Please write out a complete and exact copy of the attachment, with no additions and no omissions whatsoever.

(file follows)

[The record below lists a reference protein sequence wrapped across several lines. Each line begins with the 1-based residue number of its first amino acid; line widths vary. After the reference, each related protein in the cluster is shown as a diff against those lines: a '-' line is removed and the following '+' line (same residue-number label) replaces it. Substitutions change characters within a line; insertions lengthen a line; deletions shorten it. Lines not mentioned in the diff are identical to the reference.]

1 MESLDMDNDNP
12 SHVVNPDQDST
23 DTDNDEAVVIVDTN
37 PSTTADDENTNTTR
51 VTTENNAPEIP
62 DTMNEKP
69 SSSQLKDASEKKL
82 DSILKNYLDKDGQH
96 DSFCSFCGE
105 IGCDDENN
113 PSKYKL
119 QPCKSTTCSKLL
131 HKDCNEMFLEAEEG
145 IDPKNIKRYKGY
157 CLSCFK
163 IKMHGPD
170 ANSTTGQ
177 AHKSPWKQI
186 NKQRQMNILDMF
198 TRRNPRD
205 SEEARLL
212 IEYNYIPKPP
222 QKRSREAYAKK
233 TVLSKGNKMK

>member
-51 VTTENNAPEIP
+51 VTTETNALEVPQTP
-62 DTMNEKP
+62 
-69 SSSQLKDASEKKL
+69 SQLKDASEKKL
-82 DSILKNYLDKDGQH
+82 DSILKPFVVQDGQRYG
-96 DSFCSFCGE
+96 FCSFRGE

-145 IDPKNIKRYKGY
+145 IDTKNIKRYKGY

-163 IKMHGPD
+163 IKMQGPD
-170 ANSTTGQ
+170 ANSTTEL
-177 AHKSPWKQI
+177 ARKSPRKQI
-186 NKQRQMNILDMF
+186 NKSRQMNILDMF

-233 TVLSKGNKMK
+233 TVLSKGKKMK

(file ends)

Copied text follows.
[The record below lists a reference protein sequence wrapped across several lines. Each line begins with the 1-based residue number of its first amino acid; line widths vary. After the reference, each related protein in the cluster is shown as a diff against those lines: a '-' line is removed and the following '+' line (same residue-number label) replaces it. Substitutions change characters within a line; insertions lengthen a line; deletions shorten it. Lines not mentioned in the diff are identical to the reference.]

1 MESLDMDNDNP
12 SHVVNPDQDST
23 DTDNDEAVVIVDTN
37 PSTTADDENTNTTR
51 VTTENNAPEIP
62 DTMNEKP
69 SSSQLKDASEKKL
82 DSILKNYLDKDGQH
96 DSFCSFCGE
105 IGCDDENN
113 PSKYKL
119 QPCKSTTCSKLL
131 HKDCNEMFLEAEEG
145 IDPKNIKRYKGY
157 CLSCFK
163 IKMHGPD
170 ANSTTGQ
177 AHKSPWKQI
186 NKQRQMNILDMF
198 TRRNPRD
205 SEEARLL
212 IEYNYIPKPP
222 QKRSREAYAKK
233 TVLSKGNKMK

>member
-51 VTTENNAPEIP
+51 VTTETNALEVPQTP
-62 DTMNEKP
+62 
-69 SSSQLKDASEKKL
+69 SQLKDASEKKL
-82 DSILKNYLDKDGQH
+82 DSILKPFVVQDGQRYG
-96 DSFCSFCGE
+96 FCSFRGE

-145 IDPKNIKRYKGY
+145 IDTKNIKRYKGY

-163 IKMHGPD
+163 IKMQGPD
-170 ANSTTGQ
+170 ANSTTEL
-177 AHKSPWKQI
+177 ARKSPRKQI
-186 NKQRQMNILDMF
+186 NKSRQMNILDMF

-233 TVLSKGNKMK
+233 TVLSKGKKMK